Embark on adventure tourism 100 feet above the ground, as expansive vistas entrench and bathe you in the lush wonder of the Subic rainforest. Experience jungle trails, not of the ordinary variety at all; no, these trails are situated 100 feet above the ground, consisting of platforms, suspension bridges and a motorized treetop canopy system; the world’s first such wilderness-ride.
This is nature’s sanctuary, enveloped in the realm of overgrown trees and jungle-foliage of various types. Subic Bay’s tropical rainforest is home to 3,000 types of trees and 10,000 varieties of plants as well as over one-thousand animal species, including bats, monkeys and wild pigs.
Breathtaking, is a word best used to describe the experience of riding canopies, walking cable bridges, and cable-sliding from one treetop to another while marveling at the vast array of surrounding flora, fauna and animal species. The keyword here is adventure; make sure you take friends and family members with you who are dear to your heart as you will long remember this bonding experience for a lifetime.
Part of the masterplan is the construction of Harbor Point, the pioneer Ayala Mall in Subic Bay Freeport Zone.
More than 400 local and international companies wishing to locate at the Ayala Harbor Point mall were Subic Bay Metropolitan Authority (SBMA)here by conducting a one-day, one-stop business processing designed to fast-track the accreditation of the new business locators.
On March 13, 1992, Philippine Congress passed Republic Act 7227 known as the Bases Conversion and Development Act of 1992, creating the Subic Bay Freeport in anticipation of the pullout of the US naval base facilities. Section 13 of RA 7227 created the Subic Bay Metropolitan Authority (SBMA) and freeport incentives that was lobbied for by Richard Gordon and inserted as an amendment during the bicameral committee hearings. Pursuant to such, Gordon, then the mayor of Olongapo, became the first SBMA chairman.
Mayor Gordon with 8,000 volunteers took over the facility to preserve and protect US$8 billion worth of property and facilities from looting when the last U.S. Navy helicopter carrier USS Belleau sailed out of Subic Bay on November 24, 1992 and started the military base conversion into a freeport like Hong Kong and Singapore. During its fourth anniversary on November 24, 1996, Subic Bay hosted the leaders of 18 economies during the 4th APEC Leaders' Summit who were all impressed with the emerging investment haven with companies like FedEx Express, Enron, Coastal Petroleum now El Paso Corporation, Taiwan computer giant Acer, and France telecoms company Thomson SA.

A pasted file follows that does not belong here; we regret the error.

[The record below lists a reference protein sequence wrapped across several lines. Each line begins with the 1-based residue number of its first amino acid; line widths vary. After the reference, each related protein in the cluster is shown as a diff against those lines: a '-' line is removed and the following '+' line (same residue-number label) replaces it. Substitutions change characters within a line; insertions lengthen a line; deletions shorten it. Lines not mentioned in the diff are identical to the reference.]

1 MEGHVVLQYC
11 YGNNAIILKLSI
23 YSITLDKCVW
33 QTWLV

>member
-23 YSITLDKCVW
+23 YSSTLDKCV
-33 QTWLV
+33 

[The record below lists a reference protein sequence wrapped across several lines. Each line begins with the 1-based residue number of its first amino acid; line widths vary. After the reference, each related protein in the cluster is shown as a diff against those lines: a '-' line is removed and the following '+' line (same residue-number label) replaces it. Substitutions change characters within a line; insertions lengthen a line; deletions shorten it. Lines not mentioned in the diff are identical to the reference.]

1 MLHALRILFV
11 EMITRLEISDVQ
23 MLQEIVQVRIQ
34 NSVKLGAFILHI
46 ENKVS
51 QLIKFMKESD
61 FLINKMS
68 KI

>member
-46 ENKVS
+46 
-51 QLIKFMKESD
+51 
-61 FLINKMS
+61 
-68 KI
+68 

Richard Gordon was SBMA chairman until June 1998 when newly elected president, Joseph Estrada, issued Administrative Order No. replacing him with a political ally, former Bataan Representative and Harvard-trained Felicito C. Payumo. In 2004, Payumo was replaced by Francisco Licuanan as Chairman and Alfredo C. Antonio as Administrator. In 2006, President Gloria Macapagal Arroyo appointed Commodore Feliciano G. Salonga as Chairman/Head of Agency, and Armand Arreza as Administrator/CEO of the SBMA. Exports had averaged a billion dollars since 1997, jobs generated reached more than 60,000 which was twice the highest number of jobs available when Subic Bay was still a US naval base. In June 2006, Hanjin Shipping opened over the weekend a P40-million modern training center in the Subic Bay Freeport. Hanjin's facility in Subic covers 349 hectares with total investments of US$1 billion. The project expects to generate at least 15,000 new jobs in Subic.